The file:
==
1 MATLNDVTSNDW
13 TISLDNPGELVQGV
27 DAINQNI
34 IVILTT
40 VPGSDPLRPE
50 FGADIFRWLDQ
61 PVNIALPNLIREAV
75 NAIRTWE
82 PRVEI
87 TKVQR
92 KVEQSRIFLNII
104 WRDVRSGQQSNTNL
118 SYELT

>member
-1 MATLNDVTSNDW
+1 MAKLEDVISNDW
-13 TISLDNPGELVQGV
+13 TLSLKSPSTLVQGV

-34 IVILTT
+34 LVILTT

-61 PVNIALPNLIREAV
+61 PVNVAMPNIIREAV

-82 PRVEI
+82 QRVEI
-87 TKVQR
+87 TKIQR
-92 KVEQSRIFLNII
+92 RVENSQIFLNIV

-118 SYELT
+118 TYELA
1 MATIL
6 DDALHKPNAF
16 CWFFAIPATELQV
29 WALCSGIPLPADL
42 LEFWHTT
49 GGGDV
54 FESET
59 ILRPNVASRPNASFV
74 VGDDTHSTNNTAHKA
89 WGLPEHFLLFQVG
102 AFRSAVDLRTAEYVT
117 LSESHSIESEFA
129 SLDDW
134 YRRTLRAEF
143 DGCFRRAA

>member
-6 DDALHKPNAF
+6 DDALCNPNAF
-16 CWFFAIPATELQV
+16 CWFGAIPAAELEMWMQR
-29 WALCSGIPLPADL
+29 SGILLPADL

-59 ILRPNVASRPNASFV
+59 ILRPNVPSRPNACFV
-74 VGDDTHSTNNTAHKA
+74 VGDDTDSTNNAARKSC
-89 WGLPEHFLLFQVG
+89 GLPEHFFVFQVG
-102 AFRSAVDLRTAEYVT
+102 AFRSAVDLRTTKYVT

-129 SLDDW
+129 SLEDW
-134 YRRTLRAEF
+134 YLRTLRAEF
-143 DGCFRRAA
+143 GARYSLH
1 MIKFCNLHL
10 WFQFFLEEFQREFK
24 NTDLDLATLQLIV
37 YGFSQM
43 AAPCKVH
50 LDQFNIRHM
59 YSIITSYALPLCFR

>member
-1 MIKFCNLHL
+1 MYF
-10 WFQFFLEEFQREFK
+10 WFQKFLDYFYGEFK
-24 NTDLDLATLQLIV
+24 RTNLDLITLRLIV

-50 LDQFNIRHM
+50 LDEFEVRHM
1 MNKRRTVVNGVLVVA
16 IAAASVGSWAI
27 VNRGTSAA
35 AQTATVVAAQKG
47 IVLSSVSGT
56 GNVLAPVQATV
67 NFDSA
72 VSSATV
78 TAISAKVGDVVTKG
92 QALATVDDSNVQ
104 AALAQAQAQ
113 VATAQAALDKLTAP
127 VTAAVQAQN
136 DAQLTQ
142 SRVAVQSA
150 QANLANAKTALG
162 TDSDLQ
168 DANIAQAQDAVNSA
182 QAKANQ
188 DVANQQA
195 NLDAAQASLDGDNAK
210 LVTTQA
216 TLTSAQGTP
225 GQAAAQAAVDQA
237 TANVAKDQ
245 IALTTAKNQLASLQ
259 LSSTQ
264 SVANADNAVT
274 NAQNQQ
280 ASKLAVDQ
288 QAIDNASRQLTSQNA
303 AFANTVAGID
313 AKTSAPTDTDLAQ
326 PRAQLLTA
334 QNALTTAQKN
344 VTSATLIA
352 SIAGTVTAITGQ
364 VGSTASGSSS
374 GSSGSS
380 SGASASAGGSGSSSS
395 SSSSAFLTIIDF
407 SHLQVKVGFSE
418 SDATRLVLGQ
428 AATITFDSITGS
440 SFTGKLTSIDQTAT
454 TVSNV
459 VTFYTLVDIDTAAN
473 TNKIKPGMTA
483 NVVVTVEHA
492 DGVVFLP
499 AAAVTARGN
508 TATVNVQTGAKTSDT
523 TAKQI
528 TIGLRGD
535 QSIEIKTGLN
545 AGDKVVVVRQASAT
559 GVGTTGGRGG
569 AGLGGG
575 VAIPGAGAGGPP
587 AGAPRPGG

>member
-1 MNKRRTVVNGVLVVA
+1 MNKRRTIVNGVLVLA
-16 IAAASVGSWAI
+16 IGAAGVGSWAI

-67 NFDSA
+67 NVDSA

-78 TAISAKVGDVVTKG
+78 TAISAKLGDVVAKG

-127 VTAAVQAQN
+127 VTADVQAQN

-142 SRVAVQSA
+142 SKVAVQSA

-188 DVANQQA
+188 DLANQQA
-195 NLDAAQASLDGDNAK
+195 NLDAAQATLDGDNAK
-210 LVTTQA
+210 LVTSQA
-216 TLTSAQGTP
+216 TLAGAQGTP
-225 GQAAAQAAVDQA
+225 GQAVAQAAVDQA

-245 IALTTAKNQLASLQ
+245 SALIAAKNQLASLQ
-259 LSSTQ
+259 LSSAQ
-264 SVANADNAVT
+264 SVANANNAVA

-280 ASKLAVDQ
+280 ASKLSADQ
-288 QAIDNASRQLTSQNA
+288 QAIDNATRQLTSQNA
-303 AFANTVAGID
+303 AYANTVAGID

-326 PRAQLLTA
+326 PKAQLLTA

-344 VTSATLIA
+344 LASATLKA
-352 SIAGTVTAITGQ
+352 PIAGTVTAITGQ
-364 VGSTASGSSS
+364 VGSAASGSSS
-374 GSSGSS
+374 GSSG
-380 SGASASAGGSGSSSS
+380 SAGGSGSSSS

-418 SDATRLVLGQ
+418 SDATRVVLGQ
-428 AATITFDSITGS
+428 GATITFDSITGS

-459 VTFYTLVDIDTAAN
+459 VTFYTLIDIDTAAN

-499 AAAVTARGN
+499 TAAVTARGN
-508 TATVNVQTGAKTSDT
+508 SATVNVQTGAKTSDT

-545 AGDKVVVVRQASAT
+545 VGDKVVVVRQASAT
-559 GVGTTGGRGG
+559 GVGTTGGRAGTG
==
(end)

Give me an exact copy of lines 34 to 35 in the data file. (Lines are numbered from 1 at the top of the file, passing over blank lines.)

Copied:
29 WALCSGIPLPADL
42 LEFWHTT